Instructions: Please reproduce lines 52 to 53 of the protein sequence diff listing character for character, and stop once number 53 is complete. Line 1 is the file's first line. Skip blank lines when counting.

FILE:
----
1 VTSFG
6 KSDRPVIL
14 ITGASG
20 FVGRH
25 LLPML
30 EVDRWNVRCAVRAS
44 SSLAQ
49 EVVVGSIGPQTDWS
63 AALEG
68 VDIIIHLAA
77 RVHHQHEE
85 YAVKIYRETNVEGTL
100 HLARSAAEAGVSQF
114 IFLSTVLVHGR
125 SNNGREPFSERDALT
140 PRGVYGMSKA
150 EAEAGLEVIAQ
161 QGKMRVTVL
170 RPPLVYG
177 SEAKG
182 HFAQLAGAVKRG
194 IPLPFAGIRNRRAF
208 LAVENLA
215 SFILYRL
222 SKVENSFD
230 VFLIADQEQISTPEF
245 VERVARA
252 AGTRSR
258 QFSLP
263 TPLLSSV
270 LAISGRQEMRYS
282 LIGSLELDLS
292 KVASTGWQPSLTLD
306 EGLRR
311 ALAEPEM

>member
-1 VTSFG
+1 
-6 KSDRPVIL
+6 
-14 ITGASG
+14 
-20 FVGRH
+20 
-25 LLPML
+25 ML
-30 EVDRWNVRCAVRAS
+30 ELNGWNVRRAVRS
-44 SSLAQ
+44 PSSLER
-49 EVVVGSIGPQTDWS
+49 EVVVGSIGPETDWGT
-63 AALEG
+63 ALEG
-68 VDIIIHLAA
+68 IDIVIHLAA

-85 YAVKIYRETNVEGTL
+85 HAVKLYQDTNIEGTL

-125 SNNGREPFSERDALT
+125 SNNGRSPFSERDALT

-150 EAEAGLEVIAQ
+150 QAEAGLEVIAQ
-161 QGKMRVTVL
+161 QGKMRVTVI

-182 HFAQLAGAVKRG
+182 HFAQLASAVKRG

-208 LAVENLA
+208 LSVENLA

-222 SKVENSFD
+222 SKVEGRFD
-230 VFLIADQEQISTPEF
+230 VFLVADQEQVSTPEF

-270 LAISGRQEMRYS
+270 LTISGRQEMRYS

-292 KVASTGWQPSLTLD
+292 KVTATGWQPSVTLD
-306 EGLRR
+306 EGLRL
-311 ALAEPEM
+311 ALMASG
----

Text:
+49 EVVVGSIGPETDWGT
-63 AALEG